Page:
Samba How to: Difference between revisions

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{{:Samba codebase organization overview}}
{{:Samba codebase organization overview}}

The Samba codebase is broken down in detail in the [[Samba_codebase_organization|Samba codebase organization page]].
The Samba codebase is broken down in detail in the '''[[Samba_codebase_organization|Samba codebase organization page]]'''.

Revision as of 22:02, 12 June 2020

Development Practices

Typical development process

The typical development process on Samba looks like this:

  • A developer has a problem to solve. This might be fixing a bug, or implementing some previously unsupported Windows Server functionality.
  • The developer would then write test cases that demonstrate the problem. For server-side behaviour, these test cases would pass when run against a Windows DC, but fail against a Samba DC.
  • The finished tests are integrated into Samba’s self-test and marked as known failures initially. There are a couple of benefits to this approach:
  • It’s standard practice in Test-Driven Development (TDD) to help prove that the new test-case works correctly.
  • It means git bisect can be run over the codebase, which can help to identify any degradations introduced to Samba. After any given commit, the Samba code will always compile, and will always pass all tests.
  • The developer then writes the code to fix the bug or implement the desired functionality. The known failure status for the new tests is removed, the new tests are re-run, and this time they should all pass.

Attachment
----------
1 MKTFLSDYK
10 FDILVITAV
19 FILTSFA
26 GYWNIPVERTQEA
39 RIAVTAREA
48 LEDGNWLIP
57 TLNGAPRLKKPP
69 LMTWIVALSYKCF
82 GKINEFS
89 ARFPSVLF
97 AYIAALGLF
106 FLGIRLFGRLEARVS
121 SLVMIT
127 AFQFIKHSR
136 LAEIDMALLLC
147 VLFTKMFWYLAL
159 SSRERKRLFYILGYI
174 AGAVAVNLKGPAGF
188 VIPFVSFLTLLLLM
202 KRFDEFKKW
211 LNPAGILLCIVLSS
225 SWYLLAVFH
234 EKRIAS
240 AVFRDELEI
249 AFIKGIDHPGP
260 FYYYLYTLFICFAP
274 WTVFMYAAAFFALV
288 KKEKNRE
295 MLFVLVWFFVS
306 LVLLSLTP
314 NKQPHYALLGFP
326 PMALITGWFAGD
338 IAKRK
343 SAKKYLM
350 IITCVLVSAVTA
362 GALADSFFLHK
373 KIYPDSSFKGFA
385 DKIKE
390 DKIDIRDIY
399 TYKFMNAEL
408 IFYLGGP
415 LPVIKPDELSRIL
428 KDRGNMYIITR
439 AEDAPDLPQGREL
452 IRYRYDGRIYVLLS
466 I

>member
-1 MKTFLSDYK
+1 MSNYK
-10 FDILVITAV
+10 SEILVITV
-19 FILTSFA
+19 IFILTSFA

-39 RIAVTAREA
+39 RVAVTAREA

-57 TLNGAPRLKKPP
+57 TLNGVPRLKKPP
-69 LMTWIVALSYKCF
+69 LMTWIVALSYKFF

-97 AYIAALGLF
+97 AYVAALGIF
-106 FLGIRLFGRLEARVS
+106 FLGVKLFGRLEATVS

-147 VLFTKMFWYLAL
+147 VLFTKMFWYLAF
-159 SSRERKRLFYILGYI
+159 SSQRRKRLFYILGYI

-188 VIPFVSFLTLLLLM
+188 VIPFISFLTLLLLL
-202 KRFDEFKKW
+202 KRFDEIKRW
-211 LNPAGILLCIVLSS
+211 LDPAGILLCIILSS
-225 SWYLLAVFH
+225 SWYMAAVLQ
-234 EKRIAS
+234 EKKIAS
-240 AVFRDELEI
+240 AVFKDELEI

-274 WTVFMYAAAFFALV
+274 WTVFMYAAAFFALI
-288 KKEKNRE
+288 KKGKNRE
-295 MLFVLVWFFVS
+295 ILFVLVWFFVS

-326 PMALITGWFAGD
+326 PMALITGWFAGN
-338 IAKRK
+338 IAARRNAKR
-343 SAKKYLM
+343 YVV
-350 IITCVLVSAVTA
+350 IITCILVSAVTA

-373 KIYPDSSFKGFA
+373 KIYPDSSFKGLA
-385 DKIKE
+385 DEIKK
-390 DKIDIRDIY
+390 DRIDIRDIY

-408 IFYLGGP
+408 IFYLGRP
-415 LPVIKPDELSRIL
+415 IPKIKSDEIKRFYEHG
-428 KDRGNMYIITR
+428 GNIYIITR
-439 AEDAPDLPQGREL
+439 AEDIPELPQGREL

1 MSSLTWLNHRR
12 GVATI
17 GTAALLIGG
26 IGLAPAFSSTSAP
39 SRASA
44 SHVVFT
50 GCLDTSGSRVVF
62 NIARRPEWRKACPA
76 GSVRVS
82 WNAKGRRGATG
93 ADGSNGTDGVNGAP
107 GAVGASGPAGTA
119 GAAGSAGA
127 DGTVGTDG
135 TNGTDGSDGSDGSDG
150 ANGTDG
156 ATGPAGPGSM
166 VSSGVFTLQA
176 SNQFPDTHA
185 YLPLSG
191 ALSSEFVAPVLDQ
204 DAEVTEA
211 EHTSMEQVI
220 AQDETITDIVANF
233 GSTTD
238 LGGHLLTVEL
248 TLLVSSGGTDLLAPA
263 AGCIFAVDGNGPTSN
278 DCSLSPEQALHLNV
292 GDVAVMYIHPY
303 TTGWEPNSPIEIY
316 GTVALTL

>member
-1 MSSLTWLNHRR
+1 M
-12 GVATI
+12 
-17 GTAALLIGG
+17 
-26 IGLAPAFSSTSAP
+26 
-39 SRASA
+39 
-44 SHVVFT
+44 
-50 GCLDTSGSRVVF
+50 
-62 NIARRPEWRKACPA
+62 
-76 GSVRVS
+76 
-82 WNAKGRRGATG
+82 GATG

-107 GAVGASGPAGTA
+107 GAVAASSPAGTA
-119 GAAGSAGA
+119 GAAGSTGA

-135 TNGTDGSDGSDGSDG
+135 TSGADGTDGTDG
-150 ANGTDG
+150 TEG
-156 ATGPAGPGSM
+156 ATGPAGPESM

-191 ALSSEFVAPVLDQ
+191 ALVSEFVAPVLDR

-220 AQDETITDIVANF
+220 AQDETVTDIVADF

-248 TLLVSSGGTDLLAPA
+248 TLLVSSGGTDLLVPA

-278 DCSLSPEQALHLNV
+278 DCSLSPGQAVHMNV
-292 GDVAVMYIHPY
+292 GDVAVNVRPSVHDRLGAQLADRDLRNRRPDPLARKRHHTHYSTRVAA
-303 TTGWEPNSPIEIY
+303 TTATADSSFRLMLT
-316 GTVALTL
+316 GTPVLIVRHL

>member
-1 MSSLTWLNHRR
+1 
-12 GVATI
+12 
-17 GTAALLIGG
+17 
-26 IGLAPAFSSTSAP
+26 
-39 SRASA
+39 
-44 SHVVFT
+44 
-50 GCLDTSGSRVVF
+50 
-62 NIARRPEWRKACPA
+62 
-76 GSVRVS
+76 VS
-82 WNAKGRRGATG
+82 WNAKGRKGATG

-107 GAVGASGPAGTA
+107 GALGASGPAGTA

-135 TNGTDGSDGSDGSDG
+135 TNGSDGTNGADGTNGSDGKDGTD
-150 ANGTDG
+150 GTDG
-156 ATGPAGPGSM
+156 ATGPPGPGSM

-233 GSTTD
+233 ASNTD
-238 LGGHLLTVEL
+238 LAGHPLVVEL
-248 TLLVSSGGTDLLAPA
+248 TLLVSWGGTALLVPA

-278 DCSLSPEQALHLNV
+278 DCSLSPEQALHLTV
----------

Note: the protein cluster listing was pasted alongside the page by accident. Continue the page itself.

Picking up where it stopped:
• The developer should then run the full Continuous Integration (CI) test suite over their changes, to verify they haven’t broken any existing functionality. The Gitlab CI provides a convenient way to do this, although there are several other approaches. Developers outside the samba team can submit patches to run against the Gitlab CI by following the Merge Requests process on the Contribute page.
  • The developer should end up with a coherent set of patches that add the new functionality, along with tests that prove the new functionality works correctly. They then submit the patch-set as explained by Contribute page.
  • The code is reviewed by Samba Team members. While any developer can potentially contribute changes to the Samba codebase, only Samba Team members have the access rights to actually deliver code changes to the master code branch. Usually the reviewers provide some feedback on how the patches could be further improved.
  • Once the reviewer is happy, the code must then pass a final CI test run before it’s incorporated into the main Samba codebase.

The following sections cover the Continuous Integration and Code Review process in more detail, as these steps are particularly important to maintaining the quality of the Samba codebase.

Continuous Integration

Samba's autobuild system is the core of our CI system.

Code Review

See Samba's Code Review Guidelines

Coding Style

When contributing to Samba, it is expected that you will follow the Samba coding style guidelines. The guidelines are about reducing the number of unnecessary reformatting patches and making things easier for developers to work together.

Highlights of what is covered in this document:

Samba codebase organization

Broadly speaking, the Samba source-code tree can be organized into the following major groups:

  • Top-level libraries, which contains common code shared amongst the Samba processes.
  • Source3, which is code primarily used by the file server and domain member.
  • Source4, which is code primarily used by the Active Directory Domain Controller.
  • Infrastructure components, which provide the build and test framework for Samba.
  • Autogenerated code, which is used for parsing DCE/RPC packets as well as other regularly structured buffers.

The Samba codebase is broken down in detail in the Samba codebase organization page.